Skin of Color

A Primer to Natural Hair Care Practices in Black Patients

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Natural hairstyles have increased in popularity in the United States among individuals of African and Afro-Caribbean descent. Dermatologists should be aware of general principles of natural hair care in this patient population, including basic hair care terminology, types of natural hairstyles, methods of washing, and product selection. A basic knowledge of natural hair care practices in black patients will assist dermatologists in the management and treatment of many conditions associated with traumatic hairstyling in this patient population.

Practice Points

  • Many scalp and hair diseases in patients of African and Afro-Caribbean descent result from traumatic hairstyling practices and poor management. Proper care of these patients requires an understanding of hair variances and styling techniques across ethnicities.
  • The use of protective hairstyles and adequate trimming can aid black patients in the transition to healthier natural hair.
  • The use of natural oils for scalp health and the avoidance of products containing chemicals that remove moisture from the hair are helpful in maintaining healthy natural hair.



The phenomenon of natural (nonchemically treated) hair in individuals of African and Afro-Caribbean descent is sweeping across the United States. The ideals of beauty among this patient population have shifted from a relaxed, straightened, noncurly look to a more natural curly and/or kinky appearance. The discussion on natural hair versus straight hair has been brought to the mainstream by films such as Good Hair (2009). Furthermore, major hair care companies have increased their marketing of natural hair products to address the needs of these patients.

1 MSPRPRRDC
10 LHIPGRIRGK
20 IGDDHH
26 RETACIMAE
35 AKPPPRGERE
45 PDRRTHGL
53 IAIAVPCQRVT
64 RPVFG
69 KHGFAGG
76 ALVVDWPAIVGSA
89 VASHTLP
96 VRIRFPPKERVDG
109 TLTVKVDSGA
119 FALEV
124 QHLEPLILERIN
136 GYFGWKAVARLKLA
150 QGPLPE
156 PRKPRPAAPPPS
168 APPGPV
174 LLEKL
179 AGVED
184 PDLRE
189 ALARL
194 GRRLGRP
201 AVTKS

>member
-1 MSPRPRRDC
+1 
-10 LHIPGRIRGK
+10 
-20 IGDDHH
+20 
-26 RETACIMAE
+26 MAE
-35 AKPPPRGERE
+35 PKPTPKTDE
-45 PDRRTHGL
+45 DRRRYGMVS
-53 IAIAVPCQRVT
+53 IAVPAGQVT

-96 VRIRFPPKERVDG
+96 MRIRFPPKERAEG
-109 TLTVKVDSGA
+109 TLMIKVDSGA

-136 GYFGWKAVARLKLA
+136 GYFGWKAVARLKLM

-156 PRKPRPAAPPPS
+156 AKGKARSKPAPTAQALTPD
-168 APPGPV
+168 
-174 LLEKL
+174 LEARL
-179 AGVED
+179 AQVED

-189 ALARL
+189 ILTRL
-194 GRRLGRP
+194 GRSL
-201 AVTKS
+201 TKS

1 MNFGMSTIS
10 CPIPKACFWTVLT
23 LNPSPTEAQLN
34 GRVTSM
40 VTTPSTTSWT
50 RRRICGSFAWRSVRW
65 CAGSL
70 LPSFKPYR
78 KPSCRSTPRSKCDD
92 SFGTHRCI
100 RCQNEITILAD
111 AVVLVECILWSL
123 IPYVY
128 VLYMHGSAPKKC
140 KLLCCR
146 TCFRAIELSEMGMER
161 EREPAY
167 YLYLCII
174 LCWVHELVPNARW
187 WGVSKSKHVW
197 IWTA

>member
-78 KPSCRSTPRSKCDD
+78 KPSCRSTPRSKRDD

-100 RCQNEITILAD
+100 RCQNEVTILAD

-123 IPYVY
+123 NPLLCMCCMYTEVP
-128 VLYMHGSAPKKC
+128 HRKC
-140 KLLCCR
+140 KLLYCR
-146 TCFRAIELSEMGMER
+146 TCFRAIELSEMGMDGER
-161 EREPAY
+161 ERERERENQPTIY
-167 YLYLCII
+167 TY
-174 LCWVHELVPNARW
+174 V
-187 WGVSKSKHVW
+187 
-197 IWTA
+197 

Popular traumatic hair care practices such as chemical relaxation and thermal straightening may lead to hair damage. Although the role of hair care practices in various scalp and hair disorders is ambiguous, traumatic practices commonly are performed by patients who are diagnosed with dermatologic conditions such as scarring alopecia.1 Alopecia is the fourth most common dermatologic diagnosis in black patients.2 Central centrifugal cicatricial alopecia is the most common form of scarring alopecia in this patient population3 and has been associated with traumatic hair care practices. As a result, many patients have switched to natural hairstyles that are less traumatic and damaging, often due to recommendations by dermatologists.

As the US population continues to become more diverse, dermatologists will be faced with many questions regarding hair disease and natural hair care in patients with skin of color. A basic understanding of hair care practices among black individuals is important to aid in the diagnosis and treatment of hair shaft and scalp disorders.4 When patients switch to natural hairstyles, are dermatologists prepared to answer questions that may arise during this process? This article will familiarize dermatologists with basic hair care terminology and general recommendations they can make to black patients who are transitioning to natural hairstyles.

Characteristics of Hair in the Skin of Color Population